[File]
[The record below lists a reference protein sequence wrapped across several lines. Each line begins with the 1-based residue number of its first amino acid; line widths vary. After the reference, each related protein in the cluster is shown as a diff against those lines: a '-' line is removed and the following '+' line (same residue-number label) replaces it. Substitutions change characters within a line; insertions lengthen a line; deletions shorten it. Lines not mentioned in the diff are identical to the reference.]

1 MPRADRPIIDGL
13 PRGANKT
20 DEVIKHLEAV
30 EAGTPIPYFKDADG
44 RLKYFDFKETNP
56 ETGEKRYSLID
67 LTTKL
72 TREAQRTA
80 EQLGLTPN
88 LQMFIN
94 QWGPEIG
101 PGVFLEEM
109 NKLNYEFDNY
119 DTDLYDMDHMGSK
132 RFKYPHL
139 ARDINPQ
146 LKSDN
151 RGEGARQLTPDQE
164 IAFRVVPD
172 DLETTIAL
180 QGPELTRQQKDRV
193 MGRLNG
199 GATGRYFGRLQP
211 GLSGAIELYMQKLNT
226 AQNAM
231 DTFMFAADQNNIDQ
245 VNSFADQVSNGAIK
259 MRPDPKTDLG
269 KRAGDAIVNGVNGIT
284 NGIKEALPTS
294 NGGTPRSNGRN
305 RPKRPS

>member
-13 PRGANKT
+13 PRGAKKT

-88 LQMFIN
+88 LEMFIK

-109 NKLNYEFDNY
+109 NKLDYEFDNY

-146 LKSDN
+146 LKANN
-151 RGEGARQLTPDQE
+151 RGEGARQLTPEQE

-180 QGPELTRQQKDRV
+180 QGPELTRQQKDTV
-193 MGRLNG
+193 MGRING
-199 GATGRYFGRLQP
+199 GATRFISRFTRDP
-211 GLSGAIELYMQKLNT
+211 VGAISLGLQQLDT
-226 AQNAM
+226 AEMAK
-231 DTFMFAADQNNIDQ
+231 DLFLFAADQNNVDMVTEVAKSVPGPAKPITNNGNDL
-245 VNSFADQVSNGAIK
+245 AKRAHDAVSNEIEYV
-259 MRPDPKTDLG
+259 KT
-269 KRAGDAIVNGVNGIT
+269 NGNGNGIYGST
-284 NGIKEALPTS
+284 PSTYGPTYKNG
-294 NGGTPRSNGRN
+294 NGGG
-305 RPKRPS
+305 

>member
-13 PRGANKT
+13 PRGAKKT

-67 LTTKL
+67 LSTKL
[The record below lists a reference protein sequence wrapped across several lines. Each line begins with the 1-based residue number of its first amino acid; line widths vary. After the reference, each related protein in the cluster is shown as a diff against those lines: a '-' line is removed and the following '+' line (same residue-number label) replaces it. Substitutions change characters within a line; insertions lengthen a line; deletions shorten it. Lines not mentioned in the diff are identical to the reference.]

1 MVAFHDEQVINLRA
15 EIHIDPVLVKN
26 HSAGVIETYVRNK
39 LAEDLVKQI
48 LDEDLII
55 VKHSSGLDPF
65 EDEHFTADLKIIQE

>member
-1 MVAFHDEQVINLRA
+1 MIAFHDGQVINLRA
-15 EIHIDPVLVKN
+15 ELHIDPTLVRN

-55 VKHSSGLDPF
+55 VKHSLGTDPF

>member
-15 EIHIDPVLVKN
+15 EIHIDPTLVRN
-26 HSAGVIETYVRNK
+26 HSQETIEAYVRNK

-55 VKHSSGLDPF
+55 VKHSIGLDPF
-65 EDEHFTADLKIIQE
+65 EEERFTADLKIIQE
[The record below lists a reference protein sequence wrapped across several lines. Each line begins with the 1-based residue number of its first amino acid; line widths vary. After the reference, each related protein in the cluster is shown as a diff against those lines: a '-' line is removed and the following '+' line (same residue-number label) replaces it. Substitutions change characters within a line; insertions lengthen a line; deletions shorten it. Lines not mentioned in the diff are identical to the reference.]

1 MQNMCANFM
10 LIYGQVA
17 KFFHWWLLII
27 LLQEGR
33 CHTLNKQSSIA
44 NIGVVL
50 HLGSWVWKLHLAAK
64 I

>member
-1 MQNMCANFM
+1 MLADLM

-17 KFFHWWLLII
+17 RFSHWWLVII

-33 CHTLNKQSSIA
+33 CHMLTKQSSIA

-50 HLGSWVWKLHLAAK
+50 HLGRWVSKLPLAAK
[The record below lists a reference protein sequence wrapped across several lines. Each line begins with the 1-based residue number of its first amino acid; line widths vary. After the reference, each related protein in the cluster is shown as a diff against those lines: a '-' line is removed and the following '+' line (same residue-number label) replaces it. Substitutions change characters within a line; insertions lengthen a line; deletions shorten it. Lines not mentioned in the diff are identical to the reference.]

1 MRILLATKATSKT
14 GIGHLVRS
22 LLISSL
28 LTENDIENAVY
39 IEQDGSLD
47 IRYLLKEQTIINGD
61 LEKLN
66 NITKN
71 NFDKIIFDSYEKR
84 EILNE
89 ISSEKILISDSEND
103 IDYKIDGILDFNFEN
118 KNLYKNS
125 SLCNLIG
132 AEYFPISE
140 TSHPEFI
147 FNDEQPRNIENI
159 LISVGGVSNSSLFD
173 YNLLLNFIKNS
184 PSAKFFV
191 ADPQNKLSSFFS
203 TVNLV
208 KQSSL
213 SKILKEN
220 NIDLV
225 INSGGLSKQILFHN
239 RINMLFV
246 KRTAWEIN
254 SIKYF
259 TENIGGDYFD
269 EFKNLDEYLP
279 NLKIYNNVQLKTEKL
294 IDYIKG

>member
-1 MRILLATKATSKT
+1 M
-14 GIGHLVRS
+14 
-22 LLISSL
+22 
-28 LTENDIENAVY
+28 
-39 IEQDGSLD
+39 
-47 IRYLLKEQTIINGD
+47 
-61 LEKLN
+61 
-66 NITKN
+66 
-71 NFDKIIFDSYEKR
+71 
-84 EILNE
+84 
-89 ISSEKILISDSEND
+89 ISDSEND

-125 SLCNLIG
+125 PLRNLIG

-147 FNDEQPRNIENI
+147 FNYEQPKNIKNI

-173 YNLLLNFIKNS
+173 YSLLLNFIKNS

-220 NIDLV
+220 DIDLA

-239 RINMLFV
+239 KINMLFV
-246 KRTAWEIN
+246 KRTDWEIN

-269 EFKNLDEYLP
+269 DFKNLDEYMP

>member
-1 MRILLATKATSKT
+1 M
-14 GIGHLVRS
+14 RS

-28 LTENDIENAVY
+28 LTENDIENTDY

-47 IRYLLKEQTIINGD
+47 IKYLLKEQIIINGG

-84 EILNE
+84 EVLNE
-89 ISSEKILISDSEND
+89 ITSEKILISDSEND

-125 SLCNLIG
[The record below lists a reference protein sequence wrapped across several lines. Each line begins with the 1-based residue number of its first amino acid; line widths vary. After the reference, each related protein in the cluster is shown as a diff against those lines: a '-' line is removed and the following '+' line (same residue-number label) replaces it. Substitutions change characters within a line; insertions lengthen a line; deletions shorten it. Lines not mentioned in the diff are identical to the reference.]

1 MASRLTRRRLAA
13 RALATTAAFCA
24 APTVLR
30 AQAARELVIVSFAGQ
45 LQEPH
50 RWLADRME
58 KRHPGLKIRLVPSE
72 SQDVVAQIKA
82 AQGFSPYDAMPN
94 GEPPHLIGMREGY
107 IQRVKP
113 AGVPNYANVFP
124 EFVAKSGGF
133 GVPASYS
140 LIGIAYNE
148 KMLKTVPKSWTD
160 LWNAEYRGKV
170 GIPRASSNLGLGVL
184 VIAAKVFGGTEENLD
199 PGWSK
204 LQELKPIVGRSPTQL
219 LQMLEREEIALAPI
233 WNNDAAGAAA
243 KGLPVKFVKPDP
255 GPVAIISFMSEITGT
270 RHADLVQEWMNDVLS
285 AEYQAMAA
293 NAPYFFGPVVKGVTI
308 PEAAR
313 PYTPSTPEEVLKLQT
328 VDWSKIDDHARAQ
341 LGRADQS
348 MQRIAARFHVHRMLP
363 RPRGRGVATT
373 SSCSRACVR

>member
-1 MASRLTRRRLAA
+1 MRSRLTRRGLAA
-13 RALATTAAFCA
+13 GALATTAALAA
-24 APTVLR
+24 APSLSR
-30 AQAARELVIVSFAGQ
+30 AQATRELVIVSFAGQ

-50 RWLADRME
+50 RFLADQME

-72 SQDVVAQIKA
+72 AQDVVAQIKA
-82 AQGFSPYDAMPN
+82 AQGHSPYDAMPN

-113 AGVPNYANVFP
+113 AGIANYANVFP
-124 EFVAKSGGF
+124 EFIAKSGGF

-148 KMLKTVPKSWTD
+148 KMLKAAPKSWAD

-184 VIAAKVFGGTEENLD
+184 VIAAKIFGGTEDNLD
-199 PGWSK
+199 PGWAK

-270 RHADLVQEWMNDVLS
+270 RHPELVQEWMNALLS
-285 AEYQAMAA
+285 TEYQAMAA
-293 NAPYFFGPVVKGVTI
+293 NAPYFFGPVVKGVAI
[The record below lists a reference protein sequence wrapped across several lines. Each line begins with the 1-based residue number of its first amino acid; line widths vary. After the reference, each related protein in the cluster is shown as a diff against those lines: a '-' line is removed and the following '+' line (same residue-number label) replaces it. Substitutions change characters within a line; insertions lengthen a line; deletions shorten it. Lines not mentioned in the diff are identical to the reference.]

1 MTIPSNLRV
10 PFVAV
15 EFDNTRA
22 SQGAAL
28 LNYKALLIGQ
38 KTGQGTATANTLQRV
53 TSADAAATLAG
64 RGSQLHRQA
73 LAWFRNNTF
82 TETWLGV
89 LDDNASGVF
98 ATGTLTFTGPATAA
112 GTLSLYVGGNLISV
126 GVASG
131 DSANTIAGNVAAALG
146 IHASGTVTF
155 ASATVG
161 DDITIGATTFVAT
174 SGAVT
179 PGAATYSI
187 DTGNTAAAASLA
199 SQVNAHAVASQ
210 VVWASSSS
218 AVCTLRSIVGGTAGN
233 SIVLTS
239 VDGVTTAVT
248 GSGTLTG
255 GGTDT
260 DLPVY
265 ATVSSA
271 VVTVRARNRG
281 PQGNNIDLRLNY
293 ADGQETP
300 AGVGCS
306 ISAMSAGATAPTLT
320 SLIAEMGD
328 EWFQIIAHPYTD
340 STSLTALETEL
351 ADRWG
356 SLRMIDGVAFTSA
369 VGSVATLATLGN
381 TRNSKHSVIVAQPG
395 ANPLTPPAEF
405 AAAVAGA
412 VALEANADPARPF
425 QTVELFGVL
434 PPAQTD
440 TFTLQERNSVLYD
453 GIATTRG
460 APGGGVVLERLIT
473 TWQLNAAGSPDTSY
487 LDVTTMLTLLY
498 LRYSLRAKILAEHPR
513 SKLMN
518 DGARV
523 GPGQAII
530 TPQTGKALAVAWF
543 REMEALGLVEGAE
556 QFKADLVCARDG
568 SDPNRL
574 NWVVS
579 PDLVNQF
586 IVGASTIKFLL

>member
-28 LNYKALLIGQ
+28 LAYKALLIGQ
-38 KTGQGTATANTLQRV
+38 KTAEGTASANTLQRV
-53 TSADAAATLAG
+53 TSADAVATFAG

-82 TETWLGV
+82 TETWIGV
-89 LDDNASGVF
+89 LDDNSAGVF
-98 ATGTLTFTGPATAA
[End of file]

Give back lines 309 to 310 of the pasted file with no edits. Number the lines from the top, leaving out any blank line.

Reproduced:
369 VGSVATLATLGN
381 TRNSKHSVIVAQPG